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Five Killifish Breeding Projects

Try the challenge of breeding a killie from just about every continent.

By Mike Hellweg |

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The small, colorful and hardy little fish known as killifish are found on every continent except Australia and Antarctica. Most are only a couple of inches long, fairly to completely peaceful, and brightly colored or interestingly patterned. They tolerate a wide range of water temperatures and water parameters, from soft and acidic to hard and alkaline. Some are even found in estuaries or fully marine environments. They lay large eggs that hatch into fry that are ready to feed and fend for themselves. Most can be started on newly hatched brine shrimp, microworms and even commercial foods. In the wild, they are found alongside many fish that we keep in our aquaria. Most will eat commercial diets.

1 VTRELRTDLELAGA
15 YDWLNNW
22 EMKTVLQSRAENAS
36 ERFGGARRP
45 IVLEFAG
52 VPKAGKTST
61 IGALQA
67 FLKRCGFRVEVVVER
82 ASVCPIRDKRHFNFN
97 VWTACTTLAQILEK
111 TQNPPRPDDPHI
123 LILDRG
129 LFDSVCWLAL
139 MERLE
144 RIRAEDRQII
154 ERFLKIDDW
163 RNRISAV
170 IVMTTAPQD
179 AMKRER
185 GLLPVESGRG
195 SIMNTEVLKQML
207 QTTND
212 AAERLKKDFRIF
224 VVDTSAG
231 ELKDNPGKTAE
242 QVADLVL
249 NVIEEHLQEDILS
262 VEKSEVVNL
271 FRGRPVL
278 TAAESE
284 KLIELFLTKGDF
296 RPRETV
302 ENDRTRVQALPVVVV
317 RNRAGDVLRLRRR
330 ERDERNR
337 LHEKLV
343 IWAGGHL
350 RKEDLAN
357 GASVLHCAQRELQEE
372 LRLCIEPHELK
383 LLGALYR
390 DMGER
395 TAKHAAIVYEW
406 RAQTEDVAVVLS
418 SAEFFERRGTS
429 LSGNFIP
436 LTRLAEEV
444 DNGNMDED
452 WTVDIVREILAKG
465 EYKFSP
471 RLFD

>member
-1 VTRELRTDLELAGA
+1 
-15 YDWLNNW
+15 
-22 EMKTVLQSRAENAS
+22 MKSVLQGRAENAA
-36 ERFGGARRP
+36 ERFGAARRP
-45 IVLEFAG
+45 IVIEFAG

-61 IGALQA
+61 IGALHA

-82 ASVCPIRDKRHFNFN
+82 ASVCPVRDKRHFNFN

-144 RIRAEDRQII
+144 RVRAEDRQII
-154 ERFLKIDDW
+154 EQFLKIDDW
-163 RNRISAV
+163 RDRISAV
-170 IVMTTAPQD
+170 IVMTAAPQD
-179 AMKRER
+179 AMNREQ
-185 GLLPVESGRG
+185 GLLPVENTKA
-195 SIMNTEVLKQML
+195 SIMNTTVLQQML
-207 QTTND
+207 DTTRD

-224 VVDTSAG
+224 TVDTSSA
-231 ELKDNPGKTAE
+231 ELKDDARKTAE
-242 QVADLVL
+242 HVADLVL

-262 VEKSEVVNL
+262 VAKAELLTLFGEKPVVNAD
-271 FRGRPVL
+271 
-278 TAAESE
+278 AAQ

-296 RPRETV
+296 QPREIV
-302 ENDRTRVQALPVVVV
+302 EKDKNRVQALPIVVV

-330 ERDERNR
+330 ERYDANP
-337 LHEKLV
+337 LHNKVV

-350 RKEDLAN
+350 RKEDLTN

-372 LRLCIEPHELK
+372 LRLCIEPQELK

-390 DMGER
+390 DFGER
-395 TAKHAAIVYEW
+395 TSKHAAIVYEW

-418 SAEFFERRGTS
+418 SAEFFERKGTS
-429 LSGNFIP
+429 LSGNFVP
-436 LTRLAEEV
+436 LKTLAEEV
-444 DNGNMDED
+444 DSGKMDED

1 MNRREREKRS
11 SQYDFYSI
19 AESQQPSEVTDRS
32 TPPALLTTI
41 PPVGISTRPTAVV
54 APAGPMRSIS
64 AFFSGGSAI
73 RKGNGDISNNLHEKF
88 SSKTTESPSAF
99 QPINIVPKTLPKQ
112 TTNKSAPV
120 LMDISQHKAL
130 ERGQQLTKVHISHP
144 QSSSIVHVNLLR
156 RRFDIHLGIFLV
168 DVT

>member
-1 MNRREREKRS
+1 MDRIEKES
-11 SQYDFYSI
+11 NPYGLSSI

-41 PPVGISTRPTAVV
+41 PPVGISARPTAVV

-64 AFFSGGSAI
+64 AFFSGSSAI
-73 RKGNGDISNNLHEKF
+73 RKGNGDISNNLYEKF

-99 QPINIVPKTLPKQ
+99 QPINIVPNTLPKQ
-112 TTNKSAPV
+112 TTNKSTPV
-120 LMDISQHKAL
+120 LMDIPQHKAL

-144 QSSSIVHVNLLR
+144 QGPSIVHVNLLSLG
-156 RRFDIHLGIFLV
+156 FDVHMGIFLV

In spite of their reputation as being creatures of the shadows, many killies do fine with bright light and spend much of their time right out in the open, displaying their fantastic circuslike colors, and they often have magnificent pennantlike fins. Many species are almost bulletproof and will tolerate cramped quarters better than most fish. Many fanciers keep them as pairs or trios in very small aquariums (less than 3 gallons) or even 1-gallon pickle jars with no filtration — and the fish not only survive, they thrive.

Want to read the full story? Pick up the August 2011 issue of Aquarium Fish International today.

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